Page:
Another newer element prominent in these chapters and books is the recasting of our understanding of work, both slave and free. Where we in the twenty-first century can assert that what we do is not what we are, which identifies work conceptually as an independent activity, ancients thought not so much in terms of “work” but “work for”: work was not an activity separable from the person doing it, nor from the person for whom you were doing it. A free man worked for himself, his familia members for him and for the family. A slave’s work, as Finley had emphasized, belonged to his master. But where Finley had drawn a distinction between property and labor power in order to “locate” slavery in the economy, the emphasis is now on how this understanding of “work” as a social relationship—one of domination, and studied in ancient works on politics or ethics, not economics—prevails over economic thinking (Kyrtatas (106)). For example, it explains why no Athenian would be surprised to find slaves doing all sorts of work, and for the same pay as free men: that a slave was a slave, not the “work” he did, was the defining element, and masters had every reason to want slaves, i.e. the master himself, recompensed at the same level as free workers, as indeed we see in the Athenian Erechtheion accounts. Nasty work, like mining, was done by slaves, but because free people did not care to do it. But while this attitude released slaves to do all sorts of “work,” slaves also worked in a world in which a countervailing tension could arise, since at Athens, famously, one could not (by sight) tell slaves apart from free men. This might prompt both ostentatious performance of free and citizen status (in assembly and gymnasium) and, if possible, avoidance of activities visibly and often performed by slaves, as well as some “hostility to craft and service work” (Rihll (50)). This tension over work existed at Rome as well, where the perhaps inevitable next step was taken (at least at the highest levels, represented by Cicero in particular, of course) of deeming virtually all work servile because of the relationship of dependency (Bodel, in CWHS (312, 314-15, 317)), while not identifying any type of work as “peculiarly” servile. Yet Harper provides numerous references to specific types of work contemptuously referred to as servile in late-antique authors. Are we in fact seeing expansion over time not only in the fact that “work” was considered servile, but in the specific categories of work deemed servile, indexed to levels of wealth and social hierarchy and (as always) who was writing? This would again suggest a growing complexity, but this time of status gradations and attitudes rather than of the economy.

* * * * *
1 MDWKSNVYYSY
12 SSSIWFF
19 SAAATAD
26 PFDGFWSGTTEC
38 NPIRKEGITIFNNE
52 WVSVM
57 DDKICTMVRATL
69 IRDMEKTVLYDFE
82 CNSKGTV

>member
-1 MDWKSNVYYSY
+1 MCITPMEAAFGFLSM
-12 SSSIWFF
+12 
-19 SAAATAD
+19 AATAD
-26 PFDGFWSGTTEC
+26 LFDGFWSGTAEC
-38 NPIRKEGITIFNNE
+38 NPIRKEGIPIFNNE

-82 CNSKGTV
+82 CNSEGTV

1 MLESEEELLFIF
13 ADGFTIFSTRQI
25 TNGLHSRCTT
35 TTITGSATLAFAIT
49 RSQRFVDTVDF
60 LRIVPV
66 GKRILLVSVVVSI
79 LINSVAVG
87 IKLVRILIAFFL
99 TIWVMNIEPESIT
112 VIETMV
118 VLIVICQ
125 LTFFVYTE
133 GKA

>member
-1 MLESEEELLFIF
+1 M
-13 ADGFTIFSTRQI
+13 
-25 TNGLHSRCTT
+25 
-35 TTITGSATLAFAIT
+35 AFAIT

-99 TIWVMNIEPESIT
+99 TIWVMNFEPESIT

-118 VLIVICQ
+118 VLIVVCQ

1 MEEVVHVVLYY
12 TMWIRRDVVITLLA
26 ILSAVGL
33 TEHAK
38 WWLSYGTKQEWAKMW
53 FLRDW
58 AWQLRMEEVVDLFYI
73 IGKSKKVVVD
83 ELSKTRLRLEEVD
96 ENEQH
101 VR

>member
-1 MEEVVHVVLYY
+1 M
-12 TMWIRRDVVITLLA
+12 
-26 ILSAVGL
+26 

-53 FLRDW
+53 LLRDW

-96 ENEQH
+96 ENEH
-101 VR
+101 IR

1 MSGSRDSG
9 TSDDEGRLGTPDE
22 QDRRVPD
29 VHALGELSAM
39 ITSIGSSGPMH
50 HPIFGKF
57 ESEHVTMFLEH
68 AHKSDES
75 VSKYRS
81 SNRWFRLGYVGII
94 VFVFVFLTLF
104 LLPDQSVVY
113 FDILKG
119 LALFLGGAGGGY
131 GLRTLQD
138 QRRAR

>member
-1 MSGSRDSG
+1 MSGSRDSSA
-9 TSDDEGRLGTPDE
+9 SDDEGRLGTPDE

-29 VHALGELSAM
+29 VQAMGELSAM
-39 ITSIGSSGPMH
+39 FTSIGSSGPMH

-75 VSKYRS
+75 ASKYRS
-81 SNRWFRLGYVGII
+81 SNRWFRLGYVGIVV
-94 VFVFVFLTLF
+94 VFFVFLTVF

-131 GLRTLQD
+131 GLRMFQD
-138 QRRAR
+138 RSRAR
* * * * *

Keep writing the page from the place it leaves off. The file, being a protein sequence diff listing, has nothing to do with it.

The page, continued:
Another way of responding to the exiguities of hard economic data has been the increasingly sophisticated assessment of the social, legal, and imaginative impact of slavery: the frank adjustment of the law to acknowledge slave status, the dominance of the idiom of slavery and freedom, and the necessity of slave ownership for social standing and the economy of honor are all subjects well treated in these books. Thus although slaves were important members of the oikos and the familia, making important contributions to the functioning of the household as well as making the lives of the “families” to which they belonged “very much more complicated” (Edmondson (360), also Golden (151), both in CWHS), slaves were also implicated in the honor of their families, both by keeping secrets (Golden (140)) and as escorts in public and servers within the house (Edmondson (354-5)). Indeed, as Harper emphasizes, the relationship of slaves to (others’) honor was one of the deep structures of Roman society: slave-ownership, the practice of mastery, and the display of both generated honor and status for the master, while the institutionalized accessibility of slaves’ bodies preserved the honor of the women of a slave-holding family (281-348). This whole way of seeing slavery discards the “productive/unproductive” and “cruel/benevolent” dichotomies once used to evaluate Roman slave and master roles—the first an economic distinction, again—and replaces them with a more unified-field theory of Roman slavery that privileges ancient concepts and practices. This must be right. Just as Greek ideas of “work” moved the heuristic usefulness of the term out of the economic realm, so—when it comes to defining a slave society or assessing the impact of slavery—what Romans thought most important about slaves and slavery, especially their fundamental implication in Roman dominance, honor, and status, should supersede abstract economic judgments.